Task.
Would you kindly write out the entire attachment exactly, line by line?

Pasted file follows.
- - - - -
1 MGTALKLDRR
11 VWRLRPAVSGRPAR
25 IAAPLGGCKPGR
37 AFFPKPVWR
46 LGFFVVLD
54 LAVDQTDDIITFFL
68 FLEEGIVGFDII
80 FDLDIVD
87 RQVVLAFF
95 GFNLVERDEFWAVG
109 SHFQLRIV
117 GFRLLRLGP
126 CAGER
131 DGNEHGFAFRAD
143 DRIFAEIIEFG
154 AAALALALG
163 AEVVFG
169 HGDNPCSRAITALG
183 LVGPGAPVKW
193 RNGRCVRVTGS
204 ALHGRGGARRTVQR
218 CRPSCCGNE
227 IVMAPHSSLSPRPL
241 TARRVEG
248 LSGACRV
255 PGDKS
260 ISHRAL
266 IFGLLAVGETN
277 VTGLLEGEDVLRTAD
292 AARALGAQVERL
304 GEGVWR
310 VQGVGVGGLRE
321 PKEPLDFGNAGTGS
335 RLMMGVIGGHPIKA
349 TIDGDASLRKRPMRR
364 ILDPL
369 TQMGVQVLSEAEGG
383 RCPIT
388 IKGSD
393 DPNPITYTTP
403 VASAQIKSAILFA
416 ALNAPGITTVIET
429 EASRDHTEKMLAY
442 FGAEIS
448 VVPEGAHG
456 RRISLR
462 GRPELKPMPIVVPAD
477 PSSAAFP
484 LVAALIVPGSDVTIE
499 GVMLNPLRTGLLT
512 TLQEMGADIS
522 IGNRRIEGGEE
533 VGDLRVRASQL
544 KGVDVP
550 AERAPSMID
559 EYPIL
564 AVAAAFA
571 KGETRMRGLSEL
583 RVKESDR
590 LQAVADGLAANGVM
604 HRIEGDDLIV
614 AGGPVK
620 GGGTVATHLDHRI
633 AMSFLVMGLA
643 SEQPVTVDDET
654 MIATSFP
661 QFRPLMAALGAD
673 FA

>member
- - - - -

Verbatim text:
1 MGTALKLDRR
11 VWRLRPAVSGRPAR
25 IAAPLGGCKPGR
37 AFFPKPVWR
46 LGFFVVLD
54 LAVDQTDDIITFFL
68 FLEEGIVGFDII
80 FDLDIVD
87 RQVVLAFF
95 GFNLVERDEFWAVG
109 SHFQLRIV
117 GFRLLRLGP
126 CAGER
131 DGNEHGFAFRAD
143 DRIFAEIIEFG
154 AAALALALG
163 AEVVFG
169 HGDNPCSRAITALG
183 LVGPGAPVKW
193 RNGRCVRVTGS
204 ALHGRGGARRTVQR
218 CRPSCCGNE
227 IVMAPHSSLSPRPL
241 TARRVEG
248 LSGACRV
255 PGDKS
260 ISHRAL
266 IFGLLAVGETN
277 VTGLLEGEDVLRTAD
292 AARALGAQVERL
304 GEGVWR
310 VQGVGVGGLRE
321 PKEPLDFGNAGTGS
335 RLMMGVIGGHPIKA
349 TIDGDASLRKRPMRR
364 ILDPL
369 TQMGVQVLSEAEGG
383 RCPIT
388 IKGSD
393 DPNPITYTTP
403 VASAQIKSAILFA
416 ALNAPGITTVIET
429 EASRDHTEKMLAY
442 FGAEIS
448 VVPEGAHG
456 RRISLR
462 GRPELKPMPIVVPAD
477 PSSAAFP
484 LVAALIVPGSDVTIE
499 GVMLNPLRTGLLT
512 TLQEMGADIS
522 IGNRRIEGGEE
533 VGDLRVRASQL
544 KGVDVP
550 AERAPSMID
559 EYPIL
564 AVAAAFA
571 KGETRMRGLSEL
583 RVKESDR
590 LQAVADGLAANGVM
604 HRIEGDDLIV
614 AGGPVK
620 GGGTVATHLDHRI
633 AMSFLVMGLA
643 SEQPVTVDDET
654 MIATSFP
661 QFRPLMAALGAD
673 FA

>member